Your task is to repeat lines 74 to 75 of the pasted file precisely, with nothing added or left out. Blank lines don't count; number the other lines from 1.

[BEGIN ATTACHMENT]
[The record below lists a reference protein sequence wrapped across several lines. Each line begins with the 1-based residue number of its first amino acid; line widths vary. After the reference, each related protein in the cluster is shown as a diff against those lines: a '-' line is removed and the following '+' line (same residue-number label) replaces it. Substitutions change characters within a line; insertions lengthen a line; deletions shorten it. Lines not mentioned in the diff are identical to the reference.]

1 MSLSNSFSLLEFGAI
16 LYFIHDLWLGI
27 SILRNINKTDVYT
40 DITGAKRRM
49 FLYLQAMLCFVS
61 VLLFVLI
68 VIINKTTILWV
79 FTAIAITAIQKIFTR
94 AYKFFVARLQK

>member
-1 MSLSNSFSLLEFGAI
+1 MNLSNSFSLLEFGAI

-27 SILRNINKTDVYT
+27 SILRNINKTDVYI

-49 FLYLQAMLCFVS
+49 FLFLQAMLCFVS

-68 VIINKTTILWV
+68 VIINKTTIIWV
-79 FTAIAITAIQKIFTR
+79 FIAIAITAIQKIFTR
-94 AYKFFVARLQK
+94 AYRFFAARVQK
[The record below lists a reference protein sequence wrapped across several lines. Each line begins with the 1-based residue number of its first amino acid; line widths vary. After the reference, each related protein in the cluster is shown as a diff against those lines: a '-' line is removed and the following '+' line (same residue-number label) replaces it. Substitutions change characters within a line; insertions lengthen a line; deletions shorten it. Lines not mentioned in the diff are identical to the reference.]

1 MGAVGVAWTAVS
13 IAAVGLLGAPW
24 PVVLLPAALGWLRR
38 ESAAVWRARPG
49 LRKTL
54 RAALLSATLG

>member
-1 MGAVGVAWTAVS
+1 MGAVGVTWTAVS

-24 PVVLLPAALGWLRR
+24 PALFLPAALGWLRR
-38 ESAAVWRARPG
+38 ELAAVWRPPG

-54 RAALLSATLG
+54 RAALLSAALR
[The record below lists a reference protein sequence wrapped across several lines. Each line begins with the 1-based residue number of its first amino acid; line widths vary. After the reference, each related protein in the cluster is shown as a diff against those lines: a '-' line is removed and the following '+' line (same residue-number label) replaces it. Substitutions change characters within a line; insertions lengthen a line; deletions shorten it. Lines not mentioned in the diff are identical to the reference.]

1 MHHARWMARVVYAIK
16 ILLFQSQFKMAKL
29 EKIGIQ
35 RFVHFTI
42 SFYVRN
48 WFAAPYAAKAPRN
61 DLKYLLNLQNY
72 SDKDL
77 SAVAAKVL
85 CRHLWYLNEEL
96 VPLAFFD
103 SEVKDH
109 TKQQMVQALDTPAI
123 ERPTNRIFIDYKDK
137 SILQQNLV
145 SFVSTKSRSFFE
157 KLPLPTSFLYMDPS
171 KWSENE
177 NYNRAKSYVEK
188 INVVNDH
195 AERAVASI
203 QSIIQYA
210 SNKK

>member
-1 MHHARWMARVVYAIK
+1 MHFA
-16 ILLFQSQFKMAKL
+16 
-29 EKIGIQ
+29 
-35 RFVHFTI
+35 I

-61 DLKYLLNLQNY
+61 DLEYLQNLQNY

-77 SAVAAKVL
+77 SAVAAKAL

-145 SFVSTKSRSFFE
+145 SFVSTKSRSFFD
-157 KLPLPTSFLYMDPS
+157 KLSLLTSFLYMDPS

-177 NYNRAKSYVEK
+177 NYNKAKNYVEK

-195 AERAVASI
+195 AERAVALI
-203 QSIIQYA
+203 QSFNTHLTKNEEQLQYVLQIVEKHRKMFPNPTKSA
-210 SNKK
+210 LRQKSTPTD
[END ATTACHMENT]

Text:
+61 DLEYLQNLQNY

-77 SAVAAKVL